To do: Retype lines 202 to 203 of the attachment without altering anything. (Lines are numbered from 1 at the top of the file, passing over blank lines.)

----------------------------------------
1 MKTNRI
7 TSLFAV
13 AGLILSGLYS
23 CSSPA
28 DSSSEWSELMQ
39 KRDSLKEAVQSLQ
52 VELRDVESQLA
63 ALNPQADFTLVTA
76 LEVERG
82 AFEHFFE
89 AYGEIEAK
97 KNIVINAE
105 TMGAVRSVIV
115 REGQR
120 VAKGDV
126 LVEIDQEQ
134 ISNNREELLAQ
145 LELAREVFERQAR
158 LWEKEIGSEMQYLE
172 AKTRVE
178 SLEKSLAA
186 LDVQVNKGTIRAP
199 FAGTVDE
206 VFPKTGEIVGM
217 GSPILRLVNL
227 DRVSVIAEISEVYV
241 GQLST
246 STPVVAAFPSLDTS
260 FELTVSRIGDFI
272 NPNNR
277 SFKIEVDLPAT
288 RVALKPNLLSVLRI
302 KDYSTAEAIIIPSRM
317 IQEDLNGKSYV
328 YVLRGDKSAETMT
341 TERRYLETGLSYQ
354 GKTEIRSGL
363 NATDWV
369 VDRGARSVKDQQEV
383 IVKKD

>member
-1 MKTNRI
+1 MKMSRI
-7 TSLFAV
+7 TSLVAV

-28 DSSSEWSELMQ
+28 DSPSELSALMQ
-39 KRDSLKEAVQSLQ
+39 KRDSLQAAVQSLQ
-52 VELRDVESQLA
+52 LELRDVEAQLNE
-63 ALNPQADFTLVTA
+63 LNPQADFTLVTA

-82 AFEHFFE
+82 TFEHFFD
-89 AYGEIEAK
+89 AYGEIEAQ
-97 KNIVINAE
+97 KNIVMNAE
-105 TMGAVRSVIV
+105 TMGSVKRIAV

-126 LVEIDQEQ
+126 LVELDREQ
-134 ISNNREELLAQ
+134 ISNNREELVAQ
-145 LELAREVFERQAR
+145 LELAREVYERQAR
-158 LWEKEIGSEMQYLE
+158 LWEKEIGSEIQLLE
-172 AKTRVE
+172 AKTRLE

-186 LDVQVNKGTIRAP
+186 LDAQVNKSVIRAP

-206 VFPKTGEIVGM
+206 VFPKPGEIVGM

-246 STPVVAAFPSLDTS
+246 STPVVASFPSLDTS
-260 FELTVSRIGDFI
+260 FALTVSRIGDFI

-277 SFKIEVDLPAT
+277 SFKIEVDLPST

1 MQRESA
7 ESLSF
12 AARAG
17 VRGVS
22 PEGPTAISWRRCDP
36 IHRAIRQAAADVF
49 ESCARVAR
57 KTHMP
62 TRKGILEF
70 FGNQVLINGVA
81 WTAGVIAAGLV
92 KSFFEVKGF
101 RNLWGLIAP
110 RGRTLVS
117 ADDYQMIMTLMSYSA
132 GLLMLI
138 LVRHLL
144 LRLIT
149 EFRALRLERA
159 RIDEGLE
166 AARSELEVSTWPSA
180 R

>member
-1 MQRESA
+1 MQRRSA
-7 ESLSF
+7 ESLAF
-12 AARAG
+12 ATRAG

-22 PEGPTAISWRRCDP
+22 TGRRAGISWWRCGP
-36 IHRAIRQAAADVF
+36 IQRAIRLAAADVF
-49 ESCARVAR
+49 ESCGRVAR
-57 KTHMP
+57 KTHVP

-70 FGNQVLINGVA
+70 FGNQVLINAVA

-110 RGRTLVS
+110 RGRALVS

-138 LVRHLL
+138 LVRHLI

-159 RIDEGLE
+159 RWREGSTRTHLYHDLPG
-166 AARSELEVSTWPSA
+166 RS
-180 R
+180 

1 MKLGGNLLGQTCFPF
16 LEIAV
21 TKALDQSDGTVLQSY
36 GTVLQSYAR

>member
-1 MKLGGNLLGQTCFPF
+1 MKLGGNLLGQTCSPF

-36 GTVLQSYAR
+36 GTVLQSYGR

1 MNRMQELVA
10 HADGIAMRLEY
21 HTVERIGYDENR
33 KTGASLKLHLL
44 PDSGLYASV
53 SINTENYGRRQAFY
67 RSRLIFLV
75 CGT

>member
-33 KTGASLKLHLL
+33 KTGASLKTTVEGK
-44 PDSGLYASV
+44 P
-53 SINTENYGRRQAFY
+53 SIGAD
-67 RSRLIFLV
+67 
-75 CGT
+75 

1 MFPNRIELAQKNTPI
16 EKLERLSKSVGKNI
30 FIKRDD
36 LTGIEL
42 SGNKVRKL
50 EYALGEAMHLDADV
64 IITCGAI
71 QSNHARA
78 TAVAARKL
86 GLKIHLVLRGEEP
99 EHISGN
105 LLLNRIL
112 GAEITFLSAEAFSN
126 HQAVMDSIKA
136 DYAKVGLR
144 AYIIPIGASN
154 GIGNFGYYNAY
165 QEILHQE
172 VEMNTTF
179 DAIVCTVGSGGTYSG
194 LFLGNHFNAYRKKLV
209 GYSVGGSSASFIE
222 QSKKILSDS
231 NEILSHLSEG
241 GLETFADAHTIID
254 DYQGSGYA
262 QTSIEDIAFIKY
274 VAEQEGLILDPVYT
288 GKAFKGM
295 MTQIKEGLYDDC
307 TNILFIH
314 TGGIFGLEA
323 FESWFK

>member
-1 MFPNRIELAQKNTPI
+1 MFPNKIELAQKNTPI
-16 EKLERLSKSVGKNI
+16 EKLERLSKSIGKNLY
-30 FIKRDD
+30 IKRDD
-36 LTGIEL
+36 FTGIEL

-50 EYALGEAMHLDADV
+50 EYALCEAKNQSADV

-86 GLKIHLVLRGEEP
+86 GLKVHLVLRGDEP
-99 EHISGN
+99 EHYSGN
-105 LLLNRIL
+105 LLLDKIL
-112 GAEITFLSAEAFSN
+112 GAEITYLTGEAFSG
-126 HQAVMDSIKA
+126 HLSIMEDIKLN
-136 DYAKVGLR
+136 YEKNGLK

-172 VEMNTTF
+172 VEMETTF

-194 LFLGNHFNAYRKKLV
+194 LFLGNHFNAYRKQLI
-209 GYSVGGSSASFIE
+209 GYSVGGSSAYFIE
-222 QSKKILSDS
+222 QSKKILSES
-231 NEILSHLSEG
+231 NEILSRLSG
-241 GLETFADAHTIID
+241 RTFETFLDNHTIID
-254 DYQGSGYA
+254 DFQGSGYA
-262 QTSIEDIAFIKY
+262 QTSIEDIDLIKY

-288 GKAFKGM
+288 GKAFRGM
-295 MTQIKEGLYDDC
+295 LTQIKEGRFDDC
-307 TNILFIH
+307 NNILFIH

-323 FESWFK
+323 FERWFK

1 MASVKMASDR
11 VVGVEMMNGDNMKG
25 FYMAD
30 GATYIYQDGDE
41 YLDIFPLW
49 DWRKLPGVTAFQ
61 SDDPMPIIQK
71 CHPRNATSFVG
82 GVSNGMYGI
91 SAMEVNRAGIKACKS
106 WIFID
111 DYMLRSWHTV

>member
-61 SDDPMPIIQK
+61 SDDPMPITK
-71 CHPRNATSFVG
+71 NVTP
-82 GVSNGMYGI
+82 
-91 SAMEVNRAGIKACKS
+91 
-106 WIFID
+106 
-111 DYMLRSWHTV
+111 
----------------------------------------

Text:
+50 EYALCEAKNQSADV

-86 GLKIHLVLRGEEP